Sunday, January 20, 2013

How the US military and contractors fostered prostitution in Iraq

There's an interesting article on the role of the US military occupation in fostering a class of prostitutes in Iraq. I've long been interested in the plight of trafficked women and children for sexual slavery or pressures that excert on a population to increase rates of prostitution beyond normal social mores.

While the article is a little out of date (November 2007) it does point out that military occupations almost always lead to increases in prostitution. This of course isn't unique to the US and I've read before that Nigerian and Sri Lankan UN peace keepers often perpetuate prostitution as well. Prostitution is often seen near military bases (Angeles City outside of Manila, Philippines, is a notorious example). After discussing this article with several friends, they had these good points to say:

"[The author] seems to disproportionately bash the US (which she seems to have retained as a home country), even though this is a general pattern of war since time began and not specific to American wars in the 20th century. Her next target seems to be the private contractors, who really only differ from some previous wars by their nationality (the "engineer" in Miss Saigon was a local trafficker, but she doesn't seem as bothered by that) or that they are private contractors (een though mercenaries have also been the norm in warfare for most of history). In fact the right for a government to maintain a standing army in times of peace (1994 - 2001 [in the US] for example) should be even scarier.

"The Turks occupied Iraq far, far longer than the US is likely to, and they certainly weren't any more feminist in their pimping and trafficking, but they just didn't have mobile phones and English language journalists. And the rise of Dubai with the collapse of the Soviet Union also led to a spike in trafficking from the CIS to the Gulf, which in the past year or two economics has diverted to India.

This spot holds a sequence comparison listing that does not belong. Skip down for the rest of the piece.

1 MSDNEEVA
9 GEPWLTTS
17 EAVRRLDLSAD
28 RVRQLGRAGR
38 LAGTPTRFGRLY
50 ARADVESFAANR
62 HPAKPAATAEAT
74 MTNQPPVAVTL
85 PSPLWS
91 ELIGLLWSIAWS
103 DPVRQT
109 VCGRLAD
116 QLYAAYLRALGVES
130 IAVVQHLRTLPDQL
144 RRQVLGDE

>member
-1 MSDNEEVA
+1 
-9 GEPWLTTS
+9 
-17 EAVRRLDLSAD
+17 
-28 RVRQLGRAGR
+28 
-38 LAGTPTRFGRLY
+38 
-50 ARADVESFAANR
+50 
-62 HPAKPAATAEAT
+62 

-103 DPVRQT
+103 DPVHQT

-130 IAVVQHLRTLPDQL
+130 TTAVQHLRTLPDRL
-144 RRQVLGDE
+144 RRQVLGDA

"The trick is to make women well-off and traffickers poor -- which is the same in war or peace, America or the Ottoman Empire, whether the money is private or government [in source]."

Another friend notes: "It's one thing to investigate this issue during times of war, but far more concerning when it thrives during times of peace. The prosperous and politically stable Japanese are notorious for being the single largest consumers of the sex trade in Asia - even more than the money sex tourism generates in Thailand. In a book I read (also written by a British feminist), the author documented how Asian prostitutes prefer to 'do business' with Western men who treat them well compared to Chinese and Japanese men who engage in violent sexual acts leaving some women mutilated and handicapped."

The main point is that the sex trade will never cease and there is probably nothing inherrently wrong with it so long as it belongs in the scope of "a woman's right to choose." The problem lies in coersion, abuse, and trafficking.

For those concerned about the state of Iraqi collaborators and refugees following the US withdrawal fro Iraq next year, look at this report by Human Rights Change. They note that "As the American military drawdown in Iraq continues, the issue of protecting our Iraqi allies is at a critical stage. The List Project released an advocacy paper, Tragedy on the Horizon, which examines how the American withdrawal from Iraq will impact the thousands of Iraqis" currently collaborating with the US military occupation.

Like the point on the sex trade above, the issue is not that such retalitory actions haven't occurred in the past or occur elsewhere (all countries with large civil wars have faced such actions, with Sri Lanka [against Burghers], Vietnam [against South Vietnamese and in Laos against Hmong], Iraq [both present threats and in the past Saddam targeted the Kurds], etc.). The issue is that with the burden of history and knowledge on our backs, in this modern world, can't we do better now? Probably not though since lots of foreseeable and predictable tragedies occur following wars.